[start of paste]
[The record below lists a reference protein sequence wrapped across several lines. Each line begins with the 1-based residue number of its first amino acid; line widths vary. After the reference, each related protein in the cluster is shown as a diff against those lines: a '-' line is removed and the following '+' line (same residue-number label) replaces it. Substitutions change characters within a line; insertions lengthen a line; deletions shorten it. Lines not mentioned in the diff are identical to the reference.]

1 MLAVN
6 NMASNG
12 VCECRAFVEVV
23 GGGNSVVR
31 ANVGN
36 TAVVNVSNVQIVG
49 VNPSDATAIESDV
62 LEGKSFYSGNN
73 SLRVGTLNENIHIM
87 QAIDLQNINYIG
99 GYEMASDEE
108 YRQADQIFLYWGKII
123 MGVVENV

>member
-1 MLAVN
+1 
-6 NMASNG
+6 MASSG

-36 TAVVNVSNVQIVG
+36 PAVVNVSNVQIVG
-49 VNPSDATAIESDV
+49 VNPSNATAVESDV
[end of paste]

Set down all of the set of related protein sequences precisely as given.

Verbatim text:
[The record below lists a reference protein sequence wrapped across several lines. Each line begins with the 1-based residue number of its first amino acid; line widths vary. After the reference, each related protein in the cluster is shown as a diff against those lines: a '-' line is removed and the following '+' line (same residue-number label) replaces it. Substitutions change characters within a line; insertions lengthen a line; deletions shorten it. Lines not mentioned in the diff are identical to the reference.]

1 MLAVN
6 NMASNG
12 VCECRAFVEVV
23 GGGNSVVR
31 ANVGN
36 TAVVNVSNVQIVG
49 VNPSDATAIESDV
62 LEGKSFYSGNN
73 SLRVGTLNENIHIM
87 QAIDLQNINYIG
99 GYEMASDEE
108 YRQADQIFLYWGKII
123 MGVVENV

>member
-1 MLAVN
+1 
-6 NMASNG
+6 MASSG

-36 TAVVNVSNVQIVG
+36 PAVVNVSNVQIVG
-49 VNPSDATAIESDV
+49 VNPSNATAVESDV